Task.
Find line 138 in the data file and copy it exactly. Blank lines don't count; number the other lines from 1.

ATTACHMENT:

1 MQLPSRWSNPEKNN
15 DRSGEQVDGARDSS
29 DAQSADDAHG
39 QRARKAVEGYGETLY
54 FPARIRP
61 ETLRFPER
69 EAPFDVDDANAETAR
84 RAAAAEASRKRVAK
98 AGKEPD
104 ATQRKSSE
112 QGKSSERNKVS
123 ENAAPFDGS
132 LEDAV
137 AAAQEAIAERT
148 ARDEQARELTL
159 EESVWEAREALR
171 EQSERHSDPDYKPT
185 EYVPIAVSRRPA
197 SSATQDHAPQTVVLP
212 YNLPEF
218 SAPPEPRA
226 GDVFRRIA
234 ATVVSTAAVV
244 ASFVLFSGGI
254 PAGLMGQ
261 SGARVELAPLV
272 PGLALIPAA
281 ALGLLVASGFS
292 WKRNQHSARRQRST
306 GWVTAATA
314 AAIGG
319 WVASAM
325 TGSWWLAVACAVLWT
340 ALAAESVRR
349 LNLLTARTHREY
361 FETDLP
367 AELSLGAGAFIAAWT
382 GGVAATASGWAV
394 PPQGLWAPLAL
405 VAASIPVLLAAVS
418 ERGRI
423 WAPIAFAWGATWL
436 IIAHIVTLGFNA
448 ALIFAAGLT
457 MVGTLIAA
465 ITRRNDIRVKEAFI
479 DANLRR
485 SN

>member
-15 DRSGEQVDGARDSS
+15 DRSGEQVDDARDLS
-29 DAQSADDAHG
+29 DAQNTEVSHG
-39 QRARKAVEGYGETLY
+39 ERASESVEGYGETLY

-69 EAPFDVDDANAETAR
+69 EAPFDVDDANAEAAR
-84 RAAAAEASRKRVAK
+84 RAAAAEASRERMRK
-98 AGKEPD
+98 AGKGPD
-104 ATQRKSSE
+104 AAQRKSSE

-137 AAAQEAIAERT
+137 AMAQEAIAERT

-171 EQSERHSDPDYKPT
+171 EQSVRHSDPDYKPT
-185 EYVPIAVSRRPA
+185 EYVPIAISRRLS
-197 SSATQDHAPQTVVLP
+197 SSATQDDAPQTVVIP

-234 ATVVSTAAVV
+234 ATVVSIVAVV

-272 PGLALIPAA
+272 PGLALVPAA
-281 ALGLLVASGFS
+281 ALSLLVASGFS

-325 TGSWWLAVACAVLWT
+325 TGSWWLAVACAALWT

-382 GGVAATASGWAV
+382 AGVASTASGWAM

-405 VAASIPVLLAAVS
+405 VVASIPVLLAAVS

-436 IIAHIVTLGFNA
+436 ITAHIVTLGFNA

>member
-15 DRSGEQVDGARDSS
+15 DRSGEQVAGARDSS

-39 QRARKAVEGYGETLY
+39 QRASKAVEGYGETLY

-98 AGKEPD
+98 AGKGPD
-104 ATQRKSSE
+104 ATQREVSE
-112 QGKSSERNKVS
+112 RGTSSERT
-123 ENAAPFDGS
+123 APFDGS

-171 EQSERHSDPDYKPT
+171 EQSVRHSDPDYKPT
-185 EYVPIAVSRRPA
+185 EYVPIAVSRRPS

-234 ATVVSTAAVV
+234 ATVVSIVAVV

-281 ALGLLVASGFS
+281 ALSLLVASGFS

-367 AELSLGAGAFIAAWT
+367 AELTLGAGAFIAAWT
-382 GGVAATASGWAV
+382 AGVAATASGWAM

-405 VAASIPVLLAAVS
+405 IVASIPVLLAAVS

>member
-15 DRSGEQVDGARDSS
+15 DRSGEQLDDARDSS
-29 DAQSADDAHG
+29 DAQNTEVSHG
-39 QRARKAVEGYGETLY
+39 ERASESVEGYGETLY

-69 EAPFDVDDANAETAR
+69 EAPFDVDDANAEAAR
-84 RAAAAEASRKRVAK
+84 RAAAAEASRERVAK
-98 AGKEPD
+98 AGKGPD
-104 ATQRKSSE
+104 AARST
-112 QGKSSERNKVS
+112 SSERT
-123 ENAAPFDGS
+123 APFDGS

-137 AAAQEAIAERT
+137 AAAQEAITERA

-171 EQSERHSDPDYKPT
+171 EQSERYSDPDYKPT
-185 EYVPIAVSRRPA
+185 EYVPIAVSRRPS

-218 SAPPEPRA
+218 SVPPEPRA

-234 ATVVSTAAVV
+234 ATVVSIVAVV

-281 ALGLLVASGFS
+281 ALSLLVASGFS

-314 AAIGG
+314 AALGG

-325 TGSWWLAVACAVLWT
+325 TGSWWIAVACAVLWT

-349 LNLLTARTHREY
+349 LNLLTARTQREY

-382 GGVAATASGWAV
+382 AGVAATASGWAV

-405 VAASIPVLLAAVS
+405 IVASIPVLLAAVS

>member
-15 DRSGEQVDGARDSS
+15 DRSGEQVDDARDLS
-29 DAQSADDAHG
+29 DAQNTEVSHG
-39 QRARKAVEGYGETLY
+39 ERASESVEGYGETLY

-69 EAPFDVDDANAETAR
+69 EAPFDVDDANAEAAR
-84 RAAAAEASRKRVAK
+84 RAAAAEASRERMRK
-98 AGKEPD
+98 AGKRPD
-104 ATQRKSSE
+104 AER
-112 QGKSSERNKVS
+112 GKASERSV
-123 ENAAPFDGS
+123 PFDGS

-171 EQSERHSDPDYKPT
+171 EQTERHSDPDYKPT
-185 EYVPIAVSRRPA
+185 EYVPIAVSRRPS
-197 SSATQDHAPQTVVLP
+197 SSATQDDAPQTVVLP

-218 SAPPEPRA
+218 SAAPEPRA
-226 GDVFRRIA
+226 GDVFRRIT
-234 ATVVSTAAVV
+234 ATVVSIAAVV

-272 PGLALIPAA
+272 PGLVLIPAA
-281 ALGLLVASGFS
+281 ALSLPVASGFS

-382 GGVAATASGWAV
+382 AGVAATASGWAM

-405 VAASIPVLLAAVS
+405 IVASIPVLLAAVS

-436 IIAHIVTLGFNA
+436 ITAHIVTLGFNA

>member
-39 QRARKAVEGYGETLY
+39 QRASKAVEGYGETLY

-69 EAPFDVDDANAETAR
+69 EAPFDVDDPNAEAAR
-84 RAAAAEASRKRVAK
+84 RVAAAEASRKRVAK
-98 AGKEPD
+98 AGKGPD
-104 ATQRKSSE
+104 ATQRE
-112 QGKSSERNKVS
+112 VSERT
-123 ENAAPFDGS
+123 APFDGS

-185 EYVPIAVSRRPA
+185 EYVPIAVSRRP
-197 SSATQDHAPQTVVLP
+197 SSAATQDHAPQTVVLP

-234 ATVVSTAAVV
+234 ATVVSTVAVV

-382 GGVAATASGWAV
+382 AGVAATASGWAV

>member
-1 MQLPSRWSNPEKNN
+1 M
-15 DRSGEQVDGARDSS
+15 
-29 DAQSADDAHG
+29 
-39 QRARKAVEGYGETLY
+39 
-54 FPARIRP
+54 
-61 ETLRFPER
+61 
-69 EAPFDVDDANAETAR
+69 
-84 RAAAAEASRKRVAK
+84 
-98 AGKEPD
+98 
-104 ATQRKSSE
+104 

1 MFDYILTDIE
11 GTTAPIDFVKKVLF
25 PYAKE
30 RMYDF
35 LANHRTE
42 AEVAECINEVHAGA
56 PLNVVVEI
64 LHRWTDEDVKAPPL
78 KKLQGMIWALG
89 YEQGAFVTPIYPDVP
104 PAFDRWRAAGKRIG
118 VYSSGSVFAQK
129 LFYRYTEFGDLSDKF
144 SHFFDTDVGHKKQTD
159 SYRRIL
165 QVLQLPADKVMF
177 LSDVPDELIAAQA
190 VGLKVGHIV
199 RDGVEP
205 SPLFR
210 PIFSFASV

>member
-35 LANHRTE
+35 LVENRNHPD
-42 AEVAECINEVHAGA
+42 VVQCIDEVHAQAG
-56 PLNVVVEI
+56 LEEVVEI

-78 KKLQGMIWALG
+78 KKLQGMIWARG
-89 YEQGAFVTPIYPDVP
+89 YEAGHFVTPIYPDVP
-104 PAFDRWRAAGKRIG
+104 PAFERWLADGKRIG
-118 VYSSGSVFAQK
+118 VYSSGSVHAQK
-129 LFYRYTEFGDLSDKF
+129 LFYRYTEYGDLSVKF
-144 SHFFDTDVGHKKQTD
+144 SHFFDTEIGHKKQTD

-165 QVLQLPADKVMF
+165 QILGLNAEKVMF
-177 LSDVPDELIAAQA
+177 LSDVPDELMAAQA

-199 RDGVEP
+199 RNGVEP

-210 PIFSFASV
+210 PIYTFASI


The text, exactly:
-218 SAPPEPRA